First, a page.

But that’s when we all, as readers, get a surprise. Though I found the end somewhat rushed and less dramatic or gritty, or image provoking as the beginning (perhaps because the writer was running out of words/space – a constraint I understand), we find our battle hardened Marine doing just what we thought he wouldn’t do; going against his own thoughts and doing the morally right thing.

Overall, I think this was a well written story. In the future, the only feedback I might offer to the writer is to delve more into a realm that is unknown (perhaps through a character not as well defined as Parker) and avoid the clichés if only to get some experience writing perspectives and situations that aren’t as often seen or followed by writers/screenwriters/etc. Such exploration may net a true gem, even to those who know your writing well. With This story, as it stands, however, is good and I appreciate that you took the time to include the exposition that you included. It was a good read and I certainly look forward to seeing more!

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"Sins of the Mother"

writer's character: Saveron

judge's character: Sinda Essen

This could well be the most thought-provoking story I’ve ever come across in the writing challenge.
I must admit at first I didn’t know where the story was going, or how it fitted in with the theme. Although the easy style of writing made reading it very enjoyable from the start.
The characters are all well-grounded in just a few appropriate words. It was easy to develop an idea of how Admiral Heraan spoke or Cadet Bourke looked. I even got a sense of how the echoes of the auditorium sounded. Saveron clearly follows the old writers rule very well - show, don’t tell.
The set-up is clever, a debate between two high-achieving students. With Admiral West as our eyes and ears the event feels pretty mundane, the sort of lecture you’d expect at any university. This allows the pacing to be pretty relaxed. That sense of the ‘everyday’ adds a nice element of misdirection so you don’t know where the story twist is going to appear from. I was half expecting West and Everington to use the debate as a catalyst for their own plotting which meant I was focusing on them when Vanyeris dropped her bombshell, which made it all the more effective.
The Undiscovered Country ranks as one of my favourite Star Trek films and Saveron’s reference of it in this story is a particularly genius move. The themes of treason and plot are obviously major ones in the film, but Sins of the Mother is not a simple retelling of the same story, rather a continuation. Saveron and the characters have the benefit of hindsight, as do we as readers, which makes Vanyeris’s argument all the more intriguing. Plus dropping in some SB118 history in with the canon stuff was a particularly effective touch.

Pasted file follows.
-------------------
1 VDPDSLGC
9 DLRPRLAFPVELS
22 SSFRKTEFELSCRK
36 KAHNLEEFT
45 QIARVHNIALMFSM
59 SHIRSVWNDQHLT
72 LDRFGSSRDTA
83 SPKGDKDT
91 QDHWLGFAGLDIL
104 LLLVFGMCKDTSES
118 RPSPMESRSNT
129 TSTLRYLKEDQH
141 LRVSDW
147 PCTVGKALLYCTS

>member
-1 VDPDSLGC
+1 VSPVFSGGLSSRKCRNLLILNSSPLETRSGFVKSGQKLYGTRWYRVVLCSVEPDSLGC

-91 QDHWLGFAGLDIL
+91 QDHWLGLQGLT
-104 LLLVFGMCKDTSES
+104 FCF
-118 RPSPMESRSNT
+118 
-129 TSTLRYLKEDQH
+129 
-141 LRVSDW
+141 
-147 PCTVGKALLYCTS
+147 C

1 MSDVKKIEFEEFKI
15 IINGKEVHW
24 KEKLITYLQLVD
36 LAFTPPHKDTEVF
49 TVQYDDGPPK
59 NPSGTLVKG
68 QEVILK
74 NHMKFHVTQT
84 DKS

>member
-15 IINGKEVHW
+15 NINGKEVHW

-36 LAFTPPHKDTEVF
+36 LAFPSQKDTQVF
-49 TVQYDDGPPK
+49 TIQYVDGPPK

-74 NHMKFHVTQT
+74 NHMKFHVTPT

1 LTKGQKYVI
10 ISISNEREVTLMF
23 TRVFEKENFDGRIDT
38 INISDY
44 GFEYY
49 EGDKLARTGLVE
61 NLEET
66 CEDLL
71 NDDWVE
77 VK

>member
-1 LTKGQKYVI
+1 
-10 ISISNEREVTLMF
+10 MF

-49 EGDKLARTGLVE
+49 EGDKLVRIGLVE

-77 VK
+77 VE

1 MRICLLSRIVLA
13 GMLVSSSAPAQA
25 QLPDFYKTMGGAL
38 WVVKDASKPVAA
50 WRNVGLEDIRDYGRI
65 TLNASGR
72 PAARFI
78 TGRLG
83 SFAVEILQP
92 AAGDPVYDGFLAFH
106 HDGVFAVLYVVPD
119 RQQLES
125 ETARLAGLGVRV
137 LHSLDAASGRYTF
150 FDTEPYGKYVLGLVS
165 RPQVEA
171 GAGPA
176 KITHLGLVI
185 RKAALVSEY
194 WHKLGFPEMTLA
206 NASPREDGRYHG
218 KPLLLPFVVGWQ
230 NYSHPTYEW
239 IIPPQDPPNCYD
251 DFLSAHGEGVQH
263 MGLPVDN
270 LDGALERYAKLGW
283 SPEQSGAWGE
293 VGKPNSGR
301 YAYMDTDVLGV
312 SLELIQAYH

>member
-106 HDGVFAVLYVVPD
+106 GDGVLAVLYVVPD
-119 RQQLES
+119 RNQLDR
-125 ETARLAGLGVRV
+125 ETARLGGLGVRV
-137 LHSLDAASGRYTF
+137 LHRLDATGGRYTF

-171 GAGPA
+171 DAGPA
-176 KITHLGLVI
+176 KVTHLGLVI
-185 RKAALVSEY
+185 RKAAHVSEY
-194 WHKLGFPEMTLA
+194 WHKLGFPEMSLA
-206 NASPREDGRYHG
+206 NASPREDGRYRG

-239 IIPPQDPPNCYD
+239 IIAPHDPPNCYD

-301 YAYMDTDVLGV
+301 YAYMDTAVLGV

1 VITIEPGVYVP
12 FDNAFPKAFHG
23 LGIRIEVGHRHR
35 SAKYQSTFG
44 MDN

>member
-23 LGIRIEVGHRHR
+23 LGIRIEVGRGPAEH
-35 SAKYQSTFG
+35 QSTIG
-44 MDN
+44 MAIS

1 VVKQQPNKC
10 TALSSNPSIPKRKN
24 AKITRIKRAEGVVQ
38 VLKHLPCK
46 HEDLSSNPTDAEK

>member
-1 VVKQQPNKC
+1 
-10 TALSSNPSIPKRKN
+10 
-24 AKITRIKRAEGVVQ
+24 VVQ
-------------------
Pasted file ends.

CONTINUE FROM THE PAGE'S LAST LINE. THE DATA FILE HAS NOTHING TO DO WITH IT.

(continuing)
All in all, a very entertaining and well structured piece of writing.
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"No Turning Back"
writer's character: Robert/Kaitlyn Falcon
judge's character: Sinda Essen
This topic lent itself to some interesting and thoughtful stories and No Turning Back was a very strong take on the theme.
The arguments that Admiral Colt puts forward are entirely reasonable, the price of liberty is eternal vigilance as he very aptly puts it, and Colt is acting out of the best interests of the Federation.
As a character, Colt is perfect for this story. Falcon presents his readers with an officer who is planning treason, and yet for all the right reasons. Typically the plotter would be a bad guy, but Falcon doesn’t write Colt as such,. Instead he gives us a man who’s trying to do his best but is held back by Federation bureaucracy, a very sympathetic character.
Structurally, the story is spot on. Considering it consists simply of a conversation between two characters Falcon makes the most of the lean set up. A quick description of the office sets the scene and adds some nice touches and almost all of what follows is dialogue. While that could be a weakness in other stories it is a strength here and Falcon doesn’t waste a single word.
I like stories that make me think, and No Turning Back certainly achieved that. It left me considering a very interesting dilemma - who’s to say Colt is wrong? If I were in Captain Rainsford’s shoes, would I agree to go along with the coup, too, despite the consequences?
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"Pray for Favour"
writer's character: Diego Herrera
judge's character: Toni Turner

"Pray for Favour" was a study of survival, and a subject that Herrera particularly handles well. I like his in character personalization as it put the piece in a mode that endeared the character to most readers as they, in some way, could identify with his troubles, and the mindset his world had taught him. Things that kept him coming back night after night . . . "human" kindness for his beggar friend, and survival.

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Congratulations to the top winners, and all the rest of the writers too! You, in no way, made judging your work easy. :)

Edited by Toni

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To echo Captain Turner, I agree it was very difficult to judge this round due to the excellent quality of all the submissions.

Congratulations to the winners, and congratulations to all the competitors - it may have been hard to judge, but reading the stories was a pleasure.

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Thank you everyone and particularly Sinda Essen for your very kind words, I'm honoured.

It was an excellent round with an amazing array of creativity in the stories presented, which I always enjoy reading.

Congratulations Ed!

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Congratulations, Sarah and Ed! Great work!

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Congratulations to the winner and to all of you who were able to submit a story. That's a success in itself. :)

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Congratulations to everyone, especially winners. Great reads, all of the entries.